The US Department of Energy’s National Energy Technology Laboratory is supporting nine projects targeting environmental tools and technology for shale gas and coalbed methane production, DOE’s Fossil Energy Office announced.
It said that the NETL projects’ goals are to improve management of water resources, usage, and disposal; and to support science which will help the shale gas development regulatory and permitting process. DOE’s share of the projects’ total $10.2 million cost will be $6.9 million, it indicated.
ALL Consulting of Tulsa will receive $776,574 to go with $334,496 it is providing for a 36-month project to help operators and regulators plan all aspects of water management associated with shale gas development, the DOE office said.
It said that General Electrical Co. of Niskayuna, NY, will receive $799,897 to use with $199,976 of its money for an 18-month project to develop a low-cost mobile process to treat total dissolved solids in hydraulic fracturing operations’ flowback water.
A 32-month project at the University of West Virginia in Morgantown, which includes development of a pretreatment filter and associated elements for handling frac water returns from Marcellus Shale wells is scheduled to receive $609,619 from DOE to go with the $390,381 it has already, according to the Fossil Energy Office.
It said that the University of Arkansas at Fayetteville is scheduled to receive $637,467 to use with $179,517 which it has budgeted already for a 24-month project which would be used in the Fayetteville shale region. It said that the strategy is to develop a water management decision support system by modifying and integrating a state-of-the-art water resource simulation model with a modern enterprise geographic information system (GIS).
The Ground Water Protection Research Foundation in Oklahoma City is due to receive $845,923 to go with $211,474 which it has budgeted to develop a new hydraulic fracturing module as an add-on for regulators and operators to use with GWPRF’s risk-based data management system, the DOE office continued.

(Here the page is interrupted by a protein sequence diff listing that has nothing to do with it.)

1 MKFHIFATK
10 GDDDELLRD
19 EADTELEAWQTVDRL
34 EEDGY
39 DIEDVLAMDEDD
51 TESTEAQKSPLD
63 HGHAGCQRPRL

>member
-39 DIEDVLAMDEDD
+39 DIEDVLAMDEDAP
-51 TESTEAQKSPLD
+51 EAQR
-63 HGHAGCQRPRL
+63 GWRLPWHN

It said that it plans to supply $725,647 for the Alabama Geological Survey to use with $314,316 it has budgeted already for a 36-month study aimed at developing a large, high-quality database and GIS to provide a basis for more efficient development of CBM reservoirs and identification of produced water in the Black Warrior Basin.
The Fossil Energy Office said that Altela Inc. of Albuquerque is scheduled to receive $886,025 for use with $912,316 of its own money for an 18-month demonstration of its AltelaRain technology to treat Marcellus Shale produced and flowback water under state and federal regulations.
It said that it will provide $794,225 for the University of Pittsburgh to use with $269,011 of the school’s money for a 36-month evaluation of the potential for combining and treating two waste streams (flowback water and acid mine drainage) for re-use as a fracturing fluid. Some of the money also will be used to develop novel viscosity modifiers for water high in total dissolved solids, the DOE office said.
It said that the ninth project it is supporting will be a 24-month effort at the Texas Engineering Experiment Station at College Station to identify an efficient and cost-effective pretreatment method of treating and re-using field-produced brine and fracture flowback waters. DOE said that its share of the cost will be $844,216 while the recipient will provide $450,000.
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